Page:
- There is a "fuzzy" search mode for text strings, enabling matches to start with a certain letter, for instance.

MATCH has one feature not offered by XMATCH, though: the ability to determine a match using a formula fragment. Here's an example:

The formula above returns the position of the first element which is both odd and is greater than 10. Use this feature of MATCH instead of XMATCH if you need the extra flexibility and ease of use offered by formula matching. This feature is offered by a different version of MATCH than the one documented here, which takes a different set of parameters—see below for more information on the other version.

## Match modes

The third parameter to MATCH is the match mode, which determines which array elements are considered a match.

### Finding exact matches

The third parameter to MATCH is the match mode. 0 requests an exact match. 0
is **not** the default, and must be specified explicitly if you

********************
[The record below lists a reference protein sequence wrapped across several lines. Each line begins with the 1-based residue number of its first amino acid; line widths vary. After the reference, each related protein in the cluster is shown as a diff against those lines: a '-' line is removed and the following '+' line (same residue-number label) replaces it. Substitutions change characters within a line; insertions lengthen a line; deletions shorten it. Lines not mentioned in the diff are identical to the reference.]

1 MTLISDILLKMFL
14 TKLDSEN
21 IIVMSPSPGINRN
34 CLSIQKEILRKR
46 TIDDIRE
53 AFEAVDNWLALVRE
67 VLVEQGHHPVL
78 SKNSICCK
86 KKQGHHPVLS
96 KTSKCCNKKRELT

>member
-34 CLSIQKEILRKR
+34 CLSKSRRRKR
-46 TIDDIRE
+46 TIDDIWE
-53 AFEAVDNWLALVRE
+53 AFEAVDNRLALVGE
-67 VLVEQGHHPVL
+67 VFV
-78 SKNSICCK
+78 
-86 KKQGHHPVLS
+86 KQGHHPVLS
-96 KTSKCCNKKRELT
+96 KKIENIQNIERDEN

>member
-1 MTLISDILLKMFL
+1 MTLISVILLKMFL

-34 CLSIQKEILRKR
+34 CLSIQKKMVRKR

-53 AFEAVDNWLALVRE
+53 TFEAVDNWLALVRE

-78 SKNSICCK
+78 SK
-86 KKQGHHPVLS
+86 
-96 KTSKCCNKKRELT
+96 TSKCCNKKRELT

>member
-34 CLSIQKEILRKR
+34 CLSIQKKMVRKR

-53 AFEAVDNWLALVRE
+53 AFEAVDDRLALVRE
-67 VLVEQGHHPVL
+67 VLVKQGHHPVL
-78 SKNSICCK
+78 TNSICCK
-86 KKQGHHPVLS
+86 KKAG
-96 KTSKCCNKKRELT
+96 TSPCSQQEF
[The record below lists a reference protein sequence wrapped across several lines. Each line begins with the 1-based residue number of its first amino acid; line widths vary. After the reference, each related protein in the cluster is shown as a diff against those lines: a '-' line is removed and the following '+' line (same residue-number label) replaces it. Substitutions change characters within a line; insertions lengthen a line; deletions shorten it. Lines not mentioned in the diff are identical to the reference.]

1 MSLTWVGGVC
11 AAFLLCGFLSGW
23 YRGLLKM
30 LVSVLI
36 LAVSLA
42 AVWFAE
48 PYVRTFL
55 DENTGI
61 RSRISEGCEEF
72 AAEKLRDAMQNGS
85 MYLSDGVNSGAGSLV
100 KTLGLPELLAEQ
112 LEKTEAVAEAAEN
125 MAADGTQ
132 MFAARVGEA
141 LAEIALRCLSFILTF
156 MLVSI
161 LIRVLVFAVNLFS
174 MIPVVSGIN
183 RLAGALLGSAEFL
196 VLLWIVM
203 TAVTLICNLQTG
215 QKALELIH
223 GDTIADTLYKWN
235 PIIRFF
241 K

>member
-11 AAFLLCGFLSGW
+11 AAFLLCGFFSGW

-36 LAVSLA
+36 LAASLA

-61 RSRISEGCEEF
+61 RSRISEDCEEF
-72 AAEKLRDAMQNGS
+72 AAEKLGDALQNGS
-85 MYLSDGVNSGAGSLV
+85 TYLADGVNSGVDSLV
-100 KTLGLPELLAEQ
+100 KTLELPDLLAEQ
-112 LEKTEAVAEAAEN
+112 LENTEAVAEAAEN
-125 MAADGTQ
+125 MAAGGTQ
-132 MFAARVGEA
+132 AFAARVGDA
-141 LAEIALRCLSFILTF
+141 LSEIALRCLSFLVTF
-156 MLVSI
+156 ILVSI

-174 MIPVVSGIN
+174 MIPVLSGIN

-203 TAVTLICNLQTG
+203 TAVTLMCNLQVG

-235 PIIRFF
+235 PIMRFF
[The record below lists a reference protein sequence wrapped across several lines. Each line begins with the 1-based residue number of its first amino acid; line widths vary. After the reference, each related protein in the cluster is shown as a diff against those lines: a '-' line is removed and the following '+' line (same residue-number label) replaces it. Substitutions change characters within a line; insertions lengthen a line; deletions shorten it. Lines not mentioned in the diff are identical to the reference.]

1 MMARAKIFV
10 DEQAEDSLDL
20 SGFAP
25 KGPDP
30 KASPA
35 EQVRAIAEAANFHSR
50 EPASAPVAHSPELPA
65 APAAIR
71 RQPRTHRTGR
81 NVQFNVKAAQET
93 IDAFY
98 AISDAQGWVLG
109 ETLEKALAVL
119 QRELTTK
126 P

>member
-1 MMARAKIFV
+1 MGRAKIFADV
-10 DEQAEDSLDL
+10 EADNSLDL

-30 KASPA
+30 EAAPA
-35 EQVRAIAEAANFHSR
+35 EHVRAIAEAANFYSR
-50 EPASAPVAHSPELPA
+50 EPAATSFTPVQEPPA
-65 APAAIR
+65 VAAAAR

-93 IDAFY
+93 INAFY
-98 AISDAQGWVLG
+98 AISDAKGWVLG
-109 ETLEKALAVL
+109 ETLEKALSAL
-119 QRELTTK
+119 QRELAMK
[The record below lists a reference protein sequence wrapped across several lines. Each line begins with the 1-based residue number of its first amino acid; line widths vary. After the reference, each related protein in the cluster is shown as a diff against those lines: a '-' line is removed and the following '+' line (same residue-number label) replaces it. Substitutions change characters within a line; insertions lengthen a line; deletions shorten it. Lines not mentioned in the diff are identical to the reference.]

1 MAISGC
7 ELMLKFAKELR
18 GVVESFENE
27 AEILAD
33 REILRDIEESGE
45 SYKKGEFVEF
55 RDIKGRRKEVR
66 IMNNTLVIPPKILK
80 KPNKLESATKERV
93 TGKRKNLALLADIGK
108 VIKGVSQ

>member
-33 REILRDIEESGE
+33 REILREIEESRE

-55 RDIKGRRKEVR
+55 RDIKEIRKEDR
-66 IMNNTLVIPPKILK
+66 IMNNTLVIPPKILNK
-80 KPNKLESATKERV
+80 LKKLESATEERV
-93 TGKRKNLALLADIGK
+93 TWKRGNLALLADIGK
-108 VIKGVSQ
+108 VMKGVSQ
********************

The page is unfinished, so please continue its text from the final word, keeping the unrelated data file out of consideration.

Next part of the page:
need an exact match.

This formula returns 2, because 3 is the second element of the array:

This formula returns an `#N/A`

error, because 2 cannot be found in
the lookup array:

To check if a value is an `#N/A`

error, use the ISNA function. This formula
returns TRUE to indicate that the value cannot be found:

### Finding exact matches or the next smallest value

Providing 1 as the match mode, which is the default, informs MATCH that an exact match or the next smallest value should be returned.

Both these formulas return 2, because 3 is part of the lookup array:

However, these two formulas don't return the same result:

The first formula (using a match mode of 0) returns an `#N/A`

error to indicate that 2 cannot be found, whereas the second formula (using a
match mode of 1) returns 1. It does so because the element 0 is found at
position 1, which is the next smallest element.

MATCH can return an `#N/A`

error even if the match mode is set to
1. Specifically, if there is no array element which is smaller than the
sought value, `#N/A`

is returned.

This formula returns `#N/A`

, as no array element is smaller than
the sought value, -10:

### Finding exact matches or the next largest value

Providing -1 as the match mode informs MATCH that an exact match or the next largest value should be returned. This formula returns 2, referencing the array element 3 which is the next largest array element in the array: